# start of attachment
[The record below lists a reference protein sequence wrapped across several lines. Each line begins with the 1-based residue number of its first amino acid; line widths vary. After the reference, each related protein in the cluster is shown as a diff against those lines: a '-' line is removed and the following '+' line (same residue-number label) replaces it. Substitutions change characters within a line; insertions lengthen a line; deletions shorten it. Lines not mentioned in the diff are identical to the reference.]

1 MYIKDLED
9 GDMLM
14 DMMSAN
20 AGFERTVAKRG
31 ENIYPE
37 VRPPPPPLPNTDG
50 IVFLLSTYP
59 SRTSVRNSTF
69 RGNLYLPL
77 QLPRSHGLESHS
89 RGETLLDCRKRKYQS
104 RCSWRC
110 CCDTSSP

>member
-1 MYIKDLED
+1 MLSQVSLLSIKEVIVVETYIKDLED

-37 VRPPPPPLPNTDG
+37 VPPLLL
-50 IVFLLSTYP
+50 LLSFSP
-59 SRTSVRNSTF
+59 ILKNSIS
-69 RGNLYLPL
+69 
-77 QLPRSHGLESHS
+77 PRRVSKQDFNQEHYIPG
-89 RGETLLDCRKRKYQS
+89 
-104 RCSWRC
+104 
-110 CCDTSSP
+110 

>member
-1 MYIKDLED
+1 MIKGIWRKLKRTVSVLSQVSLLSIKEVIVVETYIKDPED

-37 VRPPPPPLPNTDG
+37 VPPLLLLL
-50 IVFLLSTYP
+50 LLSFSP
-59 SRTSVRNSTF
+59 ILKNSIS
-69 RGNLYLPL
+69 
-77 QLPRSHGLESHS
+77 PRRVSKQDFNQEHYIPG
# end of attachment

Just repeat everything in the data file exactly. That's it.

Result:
[The record below lists a reference protein sequence wrapped across several lines. Each line begins with the 1-based residue number of its first amino acid; line widths vary. After the reference, each related protein in the cluster is shown as a diff against those lines: a '-' line is removed and the following '+' line (same residue-number label) replaces it. Substitutions change characters within a line; insertions lengthen a line; deletions shorten it. Lines not mentioned in the diff are identical to the reference.]

1 MYIKDLED
9 GDMLM
14 DMMSAN
20 AGFERTVAKRG
31 ENIYPE
37 VRPPPPPLPNTDG
50 IVFLLSTYP
59 SRTSVRNSTF
69 RGNLYLPL
77 QLPRSHGLESHS
89 RGETLLDCRKRKYQS
104 RCSWRC
110 CCDTSSP

>member
-1 MYIKDLED
+1 MLSQVSLLSIKEVIVVETYIKDLED

-37 VRPPPPPLPNTDG
+37 VPPLLL
-50 IVFLLSTYP
+50 LLSFSP
-59 SRTSVRNSTF
+59 ILKNSIS
-69 RGNLYLPL
+69 
-77 QLPRSHGLESHS
+77 PRRVSKQDFNQEHYIPG
-89 RGETLLDCRKRKYQS
+89 
-104 RCSWRC
+104 
-110 CCDTSSP
+110 

>member
-1 MYIKDLED
+1 MIKGIWRKLKRTVSVLSQVSLLSIKEVIVVETYIKDPED

-37 VRPPPPPLPNTDG
+37 VPPLLLLL
-50 IVFLLSTYP
+50 LLSFSP
-59 SRTSVRNSTF
+59 ILKNSIS
-69 RGNLYLPL
+69 
-77 QLPRSHGLESHS
+77 PRRVSKQDFNQEHYIPG